Twelve titles hailing from regions as diverse as Burkina Faso and Chile have been selected for the seventh edition of the official Venice Days sidebar, set to unspool during the 67th edition of the Venice Film Festival.

Nine are world premieres and four are first-time features. Giorgio Gosetti, the section’s delegate announced the line-up in Rome today.

This year, Venice Days opens with Bertrand Blier’s The Clink Of The Ice, an irreverent comedy about illness and death from France via Wild Bunch.

Films to topline the section include The Life Of Fish, directed by Chile’s Matias Bize, which takes place during one night as a young man reflects on his life. Santiago Cabrera (Che) stars. Oscar winner Danis Tanovic presents Cirkus Columbia, a comedy-drama set before the first Balkan war — a co-production from Herzegovina, France, the UK, Slovenia, Germany, Belgium, and Serbia. The US brings The Happy Poet from Paul Gordon about a young person who opens a health food restaurant as a means to fight the economic slowdown.

Two titles hail from Italy: Antonio Capuano’s L’Amore Buio – a Naples-set drama that will be distributed nationally by Fandango. Heaven Without Hearth from Giovanni Davide Maderna and Sara Pozzoli is a film that shifts between the public and private life of a director.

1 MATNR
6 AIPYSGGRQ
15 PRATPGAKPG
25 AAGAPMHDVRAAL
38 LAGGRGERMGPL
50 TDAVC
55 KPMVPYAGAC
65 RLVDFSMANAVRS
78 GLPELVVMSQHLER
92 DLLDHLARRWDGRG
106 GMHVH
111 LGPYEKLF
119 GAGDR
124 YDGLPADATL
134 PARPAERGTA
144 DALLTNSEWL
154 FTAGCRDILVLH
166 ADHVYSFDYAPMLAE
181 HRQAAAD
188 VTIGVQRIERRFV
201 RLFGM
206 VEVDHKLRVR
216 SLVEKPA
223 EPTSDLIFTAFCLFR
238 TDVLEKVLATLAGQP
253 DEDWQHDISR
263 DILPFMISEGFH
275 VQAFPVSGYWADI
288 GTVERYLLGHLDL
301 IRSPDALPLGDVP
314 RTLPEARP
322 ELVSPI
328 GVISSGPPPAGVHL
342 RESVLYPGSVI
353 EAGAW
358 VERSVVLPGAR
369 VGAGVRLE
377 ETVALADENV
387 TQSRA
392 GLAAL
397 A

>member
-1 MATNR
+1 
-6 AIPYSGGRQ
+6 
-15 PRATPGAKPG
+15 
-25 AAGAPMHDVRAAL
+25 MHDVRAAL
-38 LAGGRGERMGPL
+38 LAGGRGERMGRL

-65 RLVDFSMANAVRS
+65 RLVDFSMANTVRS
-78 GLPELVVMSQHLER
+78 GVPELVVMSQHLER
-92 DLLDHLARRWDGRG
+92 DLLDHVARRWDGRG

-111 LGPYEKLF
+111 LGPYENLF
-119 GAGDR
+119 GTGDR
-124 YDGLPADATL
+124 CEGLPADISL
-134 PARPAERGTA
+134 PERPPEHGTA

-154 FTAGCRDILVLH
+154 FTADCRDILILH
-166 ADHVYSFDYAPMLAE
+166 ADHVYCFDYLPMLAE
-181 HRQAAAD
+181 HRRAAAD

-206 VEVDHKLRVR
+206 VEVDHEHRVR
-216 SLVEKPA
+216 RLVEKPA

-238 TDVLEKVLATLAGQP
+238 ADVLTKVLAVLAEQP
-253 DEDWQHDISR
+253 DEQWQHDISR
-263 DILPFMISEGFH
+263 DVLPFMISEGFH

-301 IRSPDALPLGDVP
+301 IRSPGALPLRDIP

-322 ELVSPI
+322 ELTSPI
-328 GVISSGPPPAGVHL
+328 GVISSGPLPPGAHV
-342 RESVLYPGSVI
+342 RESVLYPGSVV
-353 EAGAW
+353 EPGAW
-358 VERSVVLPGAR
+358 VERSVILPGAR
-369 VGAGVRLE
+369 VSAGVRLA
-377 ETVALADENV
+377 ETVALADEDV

From Belgium-France-Germany comes Noir Ocean directed by Marion Hansel set aboard a 1970s French Navy vessel located off the Polynesian coast; while the Canada-France co production Incendies by Denis Villeneuve centres on a brother and sister who take a journey to their roots to uncover a tragic past.

The four first works in the section are Italy’s Et In Terra Pax co-directed by Matteo Botrugno and Daniele Coluccini, described as a Pasolini-esque story of adolescence; a Burkina Faso-France co-production entitled The Place Between by Sarah Bouyain about a young Parisian who returns to Burkina Faso to find her mother. From Colombia, Jairo Carrillo and Oscar Andrade bring Pequenas Voces, a civil war animation inspired by children’s art that was seven years in the making, and finally Turkey’s Majority, an Istanbul-set Romeo and Juliet story by Seren Yuce via the Match Factory.

Venice Days is a non-competitive section however the first works, as all in Venice’s official selection and sidebars, are eligible for Venice’s official Luigi De Laurentiis Lion Of The Future Award, which comes with a $100,000 prize. Additionally, the European Parliament’s Prix Lux will screen three finallists for their prize, which offers subtitled distribution to the winning film in 23 European languages and distributes the films through the European Union. The finalists are Illegal by Olivier Masset-Depasse, Akadimia Platonos by Filippos Tsitos and When We Leave by Feo Aladag..

The Venice Festival runs from September 1-11.